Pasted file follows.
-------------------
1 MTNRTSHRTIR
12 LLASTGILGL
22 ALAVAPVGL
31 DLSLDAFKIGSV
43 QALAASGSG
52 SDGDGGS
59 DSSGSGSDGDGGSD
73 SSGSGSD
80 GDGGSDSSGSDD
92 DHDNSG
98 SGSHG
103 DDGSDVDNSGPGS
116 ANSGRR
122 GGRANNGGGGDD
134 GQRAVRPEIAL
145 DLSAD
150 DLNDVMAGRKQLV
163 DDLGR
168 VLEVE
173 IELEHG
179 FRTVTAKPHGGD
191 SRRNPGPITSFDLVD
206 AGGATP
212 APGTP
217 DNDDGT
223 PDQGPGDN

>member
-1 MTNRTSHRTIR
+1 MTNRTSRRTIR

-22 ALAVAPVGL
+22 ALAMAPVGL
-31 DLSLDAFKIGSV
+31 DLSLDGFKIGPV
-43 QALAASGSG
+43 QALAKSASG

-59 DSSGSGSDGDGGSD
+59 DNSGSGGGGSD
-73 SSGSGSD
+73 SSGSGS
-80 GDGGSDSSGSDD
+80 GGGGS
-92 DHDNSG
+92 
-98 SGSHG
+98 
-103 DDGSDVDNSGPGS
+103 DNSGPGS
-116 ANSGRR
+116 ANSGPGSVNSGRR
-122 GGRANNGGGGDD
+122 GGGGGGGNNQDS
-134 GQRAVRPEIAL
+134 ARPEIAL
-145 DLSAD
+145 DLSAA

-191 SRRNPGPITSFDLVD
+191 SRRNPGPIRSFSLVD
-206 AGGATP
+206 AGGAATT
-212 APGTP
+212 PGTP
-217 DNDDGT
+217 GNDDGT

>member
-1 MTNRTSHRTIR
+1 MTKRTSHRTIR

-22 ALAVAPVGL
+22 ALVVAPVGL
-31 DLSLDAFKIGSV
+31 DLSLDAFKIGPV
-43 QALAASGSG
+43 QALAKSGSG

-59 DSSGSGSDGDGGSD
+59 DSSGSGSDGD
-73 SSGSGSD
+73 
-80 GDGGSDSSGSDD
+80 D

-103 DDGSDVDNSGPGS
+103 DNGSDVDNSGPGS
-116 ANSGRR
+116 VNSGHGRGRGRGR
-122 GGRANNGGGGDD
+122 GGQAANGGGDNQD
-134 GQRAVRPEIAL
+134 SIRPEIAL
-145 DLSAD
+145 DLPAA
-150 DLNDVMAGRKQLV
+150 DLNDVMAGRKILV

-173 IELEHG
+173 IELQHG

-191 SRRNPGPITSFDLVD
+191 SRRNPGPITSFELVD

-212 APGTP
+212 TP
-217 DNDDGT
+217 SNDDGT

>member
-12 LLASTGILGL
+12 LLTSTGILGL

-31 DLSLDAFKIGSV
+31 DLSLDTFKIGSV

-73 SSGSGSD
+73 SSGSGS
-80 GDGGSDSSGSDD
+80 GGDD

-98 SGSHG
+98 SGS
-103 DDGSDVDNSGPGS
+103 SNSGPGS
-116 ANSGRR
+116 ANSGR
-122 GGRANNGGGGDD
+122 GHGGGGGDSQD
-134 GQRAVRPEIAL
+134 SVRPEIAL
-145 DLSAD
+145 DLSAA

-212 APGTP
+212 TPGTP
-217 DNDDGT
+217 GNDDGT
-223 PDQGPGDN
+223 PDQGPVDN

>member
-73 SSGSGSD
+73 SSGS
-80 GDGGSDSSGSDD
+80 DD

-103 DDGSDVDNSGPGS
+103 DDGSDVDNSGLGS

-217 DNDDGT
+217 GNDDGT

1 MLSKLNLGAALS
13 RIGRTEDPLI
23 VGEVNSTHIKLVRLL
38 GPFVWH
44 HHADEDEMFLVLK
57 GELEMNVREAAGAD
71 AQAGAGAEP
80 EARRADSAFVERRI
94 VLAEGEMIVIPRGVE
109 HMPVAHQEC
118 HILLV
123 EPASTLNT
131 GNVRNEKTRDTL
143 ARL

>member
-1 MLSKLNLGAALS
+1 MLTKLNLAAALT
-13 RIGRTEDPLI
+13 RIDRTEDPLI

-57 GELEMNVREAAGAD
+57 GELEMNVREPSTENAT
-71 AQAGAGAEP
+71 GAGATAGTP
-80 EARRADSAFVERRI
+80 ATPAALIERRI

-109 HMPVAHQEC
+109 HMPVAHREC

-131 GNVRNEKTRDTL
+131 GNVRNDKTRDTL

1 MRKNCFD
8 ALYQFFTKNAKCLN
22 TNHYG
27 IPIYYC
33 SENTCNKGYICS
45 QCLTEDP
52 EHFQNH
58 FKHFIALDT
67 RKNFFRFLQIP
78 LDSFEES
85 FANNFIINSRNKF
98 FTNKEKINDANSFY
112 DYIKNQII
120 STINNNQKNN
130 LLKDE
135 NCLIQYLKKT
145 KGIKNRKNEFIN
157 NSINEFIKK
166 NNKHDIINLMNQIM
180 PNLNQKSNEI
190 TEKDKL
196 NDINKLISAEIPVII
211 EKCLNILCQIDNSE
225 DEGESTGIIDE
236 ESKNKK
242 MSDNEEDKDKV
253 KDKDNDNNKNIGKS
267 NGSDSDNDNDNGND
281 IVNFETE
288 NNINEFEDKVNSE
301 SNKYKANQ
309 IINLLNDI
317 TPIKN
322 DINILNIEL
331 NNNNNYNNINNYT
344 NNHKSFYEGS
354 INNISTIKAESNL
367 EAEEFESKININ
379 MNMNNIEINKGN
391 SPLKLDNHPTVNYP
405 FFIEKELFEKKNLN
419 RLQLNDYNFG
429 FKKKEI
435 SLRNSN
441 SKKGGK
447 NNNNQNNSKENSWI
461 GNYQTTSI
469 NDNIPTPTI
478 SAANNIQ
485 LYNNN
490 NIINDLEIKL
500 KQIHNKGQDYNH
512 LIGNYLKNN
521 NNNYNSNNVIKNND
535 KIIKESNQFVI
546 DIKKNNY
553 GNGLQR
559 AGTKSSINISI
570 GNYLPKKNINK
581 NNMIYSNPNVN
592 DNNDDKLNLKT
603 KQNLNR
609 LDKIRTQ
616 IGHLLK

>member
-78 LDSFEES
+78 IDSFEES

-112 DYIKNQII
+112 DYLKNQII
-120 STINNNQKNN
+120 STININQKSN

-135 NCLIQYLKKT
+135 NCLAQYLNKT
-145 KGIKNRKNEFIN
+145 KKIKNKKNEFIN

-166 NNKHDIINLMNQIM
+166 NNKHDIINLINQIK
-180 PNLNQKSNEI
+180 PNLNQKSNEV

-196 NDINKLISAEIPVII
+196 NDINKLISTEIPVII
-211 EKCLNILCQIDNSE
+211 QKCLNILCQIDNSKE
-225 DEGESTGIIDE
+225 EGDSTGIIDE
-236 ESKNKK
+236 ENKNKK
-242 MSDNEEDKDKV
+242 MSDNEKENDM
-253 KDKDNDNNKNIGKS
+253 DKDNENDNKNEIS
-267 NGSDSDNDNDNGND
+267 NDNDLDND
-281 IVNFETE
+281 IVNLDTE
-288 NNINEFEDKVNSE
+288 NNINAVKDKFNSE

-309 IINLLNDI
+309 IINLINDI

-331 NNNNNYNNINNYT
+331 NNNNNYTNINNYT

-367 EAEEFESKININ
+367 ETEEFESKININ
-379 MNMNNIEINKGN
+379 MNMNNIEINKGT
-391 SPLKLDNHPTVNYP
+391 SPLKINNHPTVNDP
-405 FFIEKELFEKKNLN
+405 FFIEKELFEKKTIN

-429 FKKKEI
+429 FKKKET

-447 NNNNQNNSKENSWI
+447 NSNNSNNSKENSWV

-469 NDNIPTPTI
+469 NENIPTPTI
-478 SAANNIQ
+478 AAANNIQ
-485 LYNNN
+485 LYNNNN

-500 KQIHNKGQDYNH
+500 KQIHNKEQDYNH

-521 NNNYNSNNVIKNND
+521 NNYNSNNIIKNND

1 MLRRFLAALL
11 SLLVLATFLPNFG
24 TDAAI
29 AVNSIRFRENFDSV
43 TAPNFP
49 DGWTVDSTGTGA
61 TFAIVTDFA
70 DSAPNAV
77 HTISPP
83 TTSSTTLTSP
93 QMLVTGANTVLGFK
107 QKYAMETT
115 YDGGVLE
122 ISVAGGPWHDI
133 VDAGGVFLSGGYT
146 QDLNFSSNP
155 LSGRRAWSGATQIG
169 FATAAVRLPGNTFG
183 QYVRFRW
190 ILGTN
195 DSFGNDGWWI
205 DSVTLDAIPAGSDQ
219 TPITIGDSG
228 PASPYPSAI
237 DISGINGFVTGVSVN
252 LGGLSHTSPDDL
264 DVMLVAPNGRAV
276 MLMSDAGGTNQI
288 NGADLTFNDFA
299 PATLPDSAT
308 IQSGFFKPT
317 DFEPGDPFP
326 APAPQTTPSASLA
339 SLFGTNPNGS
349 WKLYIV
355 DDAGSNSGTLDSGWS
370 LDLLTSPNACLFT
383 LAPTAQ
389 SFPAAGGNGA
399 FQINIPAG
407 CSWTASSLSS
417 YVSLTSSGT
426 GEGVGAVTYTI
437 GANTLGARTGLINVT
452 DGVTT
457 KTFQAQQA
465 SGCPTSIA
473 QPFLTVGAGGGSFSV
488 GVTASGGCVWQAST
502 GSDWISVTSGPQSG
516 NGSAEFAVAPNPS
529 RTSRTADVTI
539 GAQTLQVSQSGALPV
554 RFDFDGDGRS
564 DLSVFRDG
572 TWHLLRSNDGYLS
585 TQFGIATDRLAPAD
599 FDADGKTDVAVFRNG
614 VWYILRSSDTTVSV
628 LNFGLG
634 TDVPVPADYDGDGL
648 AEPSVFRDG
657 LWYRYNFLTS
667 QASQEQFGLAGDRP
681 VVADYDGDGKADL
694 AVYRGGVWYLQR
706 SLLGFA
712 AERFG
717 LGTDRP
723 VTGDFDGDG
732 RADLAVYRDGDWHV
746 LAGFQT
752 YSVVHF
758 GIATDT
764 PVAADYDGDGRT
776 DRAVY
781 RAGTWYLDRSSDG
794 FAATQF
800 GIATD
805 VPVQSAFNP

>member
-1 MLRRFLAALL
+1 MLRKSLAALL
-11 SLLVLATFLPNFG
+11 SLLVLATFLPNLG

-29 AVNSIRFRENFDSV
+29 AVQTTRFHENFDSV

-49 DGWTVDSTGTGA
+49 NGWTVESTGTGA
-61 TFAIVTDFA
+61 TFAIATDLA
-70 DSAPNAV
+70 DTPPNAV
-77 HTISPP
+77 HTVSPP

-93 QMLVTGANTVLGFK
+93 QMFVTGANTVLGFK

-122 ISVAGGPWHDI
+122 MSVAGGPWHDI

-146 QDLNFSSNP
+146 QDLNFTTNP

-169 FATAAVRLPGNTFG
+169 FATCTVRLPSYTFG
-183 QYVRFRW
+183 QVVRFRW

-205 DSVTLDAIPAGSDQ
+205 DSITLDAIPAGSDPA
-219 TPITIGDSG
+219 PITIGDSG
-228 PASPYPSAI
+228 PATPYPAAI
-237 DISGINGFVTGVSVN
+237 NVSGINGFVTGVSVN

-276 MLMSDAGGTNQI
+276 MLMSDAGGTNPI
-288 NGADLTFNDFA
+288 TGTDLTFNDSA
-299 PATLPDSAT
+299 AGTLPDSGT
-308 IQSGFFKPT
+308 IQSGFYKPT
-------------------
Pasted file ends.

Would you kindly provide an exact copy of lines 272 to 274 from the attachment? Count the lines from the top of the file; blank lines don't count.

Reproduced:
+405 FFIEKELFEKKTIN

-429 FKKKEI
+429 FKKKET